British scientists have found a way of increasing the natural surface tension of water, making it technically possible to build a mid-Atlantic aerodrome or a floating cross-channel bridge, it was disclosed by the Admiralty in September 1945. This latest discovery in engineering-on-water began when an inventor's brain-wave sent him motor-cycling at 50 m.p.h. Along a tarpaulin stretched over a river ford. The new discovery has been sponsored and developed by the Royal Navy, and brings dramatic dreams within the realms of actuality.
Ordinary tension will support a needle on the water's surface. By putting a flexible synthetic surface on the sea, and by increasing the tension about 400,000 times, it has been found possible to support heavy lorries and aircraft in mid-ocean. One practical result of the discovery is the production of man-made “islands” – composed of hundreds of hexagonal buoyancy cans – “islands” which can be built to any shape or length required, and which can be easily dismantled, transported and reassembled. Another, which has already stood up to the severe practical tests of war, is the “Swiss roll”, a floating pier that can be rolled up, carried on board a ship and later rolled out again from ship to shore. This pier is nearly twenty times as light as a Bailey bridge of equal length, yet it will carry a nine-ton lorry.
Inventor of these new devices is Mr. R. M. Hamilton, of Victoria Street, London, who served at the beginning of war as a Petty Officer in the Royal Naval Patrol Service. He is an inventor by profession. Co-operating on the involved mathematical calculations required was Mr. J. S. Herbert, Housemaster at Eton College. “Further developments form the original discovery are being made”, Mr. Hamilton said, “but for a time their nature must remain secret”.
It was in 1944 that the first practical result was employed – the “Swiss Roll” pier, used in the Normandy invasion. In this flexible canvas-and-wood jetty, a tension of 18 to 30 tons is applied to any length stretching from ship to beach and the result is that a laden lorry can be driven ashore in safety over the sea. Some 2,700 feet of “Swiss Roll” were in continual use at the invasion harbour at Arromanches in spite of the appalling weather that, unluckily, was encountered there.
The Navy's latest experiments, only recently concluded, have been with a further development of the same fundamental principle, the “Lily” floating airstrip. Given its name because of its resemblance to a carpet of lily leaves on a pond, “Lily” is a very different proposition to “Swiss Roll”. It consists of numbers of buoyancy cans with hexagonal surfaces, so linked together that they “give” in a controlled manner to the motion of the sea from any direction, yet remain sufficiently rigid to take the weight of a heavy aircraft. Whereas in “Swiss Roll” tension is applied externally, “Lily's” hexagonal surfaces, when linked together, create their own tension.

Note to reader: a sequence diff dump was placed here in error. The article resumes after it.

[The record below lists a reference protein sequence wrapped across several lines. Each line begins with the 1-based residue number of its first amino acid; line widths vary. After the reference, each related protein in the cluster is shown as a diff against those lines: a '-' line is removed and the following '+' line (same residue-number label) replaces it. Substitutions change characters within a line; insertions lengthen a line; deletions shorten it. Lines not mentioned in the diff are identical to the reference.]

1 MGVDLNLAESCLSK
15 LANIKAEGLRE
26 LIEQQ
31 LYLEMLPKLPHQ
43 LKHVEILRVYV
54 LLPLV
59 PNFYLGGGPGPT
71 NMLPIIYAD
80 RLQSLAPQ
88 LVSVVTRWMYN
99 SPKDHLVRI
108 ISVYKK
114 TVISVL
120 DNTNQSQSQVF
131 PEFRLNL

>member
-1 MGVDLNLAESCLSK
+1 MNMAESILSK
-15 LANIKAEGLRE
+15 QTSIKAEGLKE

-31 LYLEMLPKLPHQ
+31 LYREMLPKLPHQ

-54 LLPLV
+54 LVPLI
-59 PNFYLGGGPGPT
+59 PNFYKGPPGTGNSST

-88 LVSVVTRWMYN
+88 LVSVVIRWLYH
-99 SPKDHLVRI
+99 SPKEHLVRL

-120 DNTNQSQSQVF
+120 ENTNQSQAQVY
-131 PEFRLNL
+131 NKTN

The Navy's experimental airstrip is the smallest on which practical tests could be undertaken, 520 ft. long and 60 ft. across. On this an aircraft, laden to 9,000 pounds, has been landed and has taken off again. A strip of this size can be assembled by 40 men in one hour. At present the cans are only six feet across and 30 inches deep, but their size could be scaled-up to take greatly increasing weight.
The whole surface of “Lily” is flexible so that it will not break up, but this flexibility is controlled by the use of underwater dampers.
The inventor claims that with the latest dampers more than three tons pressure is required to move the surface at all, and that “Lily” will remain flat in waves up to 36 ft. from crest to crest. The dream of Atlantic aerodromes has hitherto been unattainable because it has not been possible to build large enough stormproof flat-surface structures. Modern transport aircraft would need a carrier or a strip twice the length of the Queen Elizabeth, largest ship in the world. Such a floating structure has hitherto been impractical. The Navy's new “seadrome” can be transported in ships and assembled anywhere. With the present size buoyancy can, a “Lily” 2,500 feet long, could be transported in three merchant ships.
“Lily's” possibilities for bridge-building are underlined by those responsible for its development. “To mention a cross-Channel bridge immediately places you with straws in your hair”, said Mr. Herbert, the mathematician, “but we can say that it would be possible to build a floating bridge 22 miles long that would not break up in a sea.”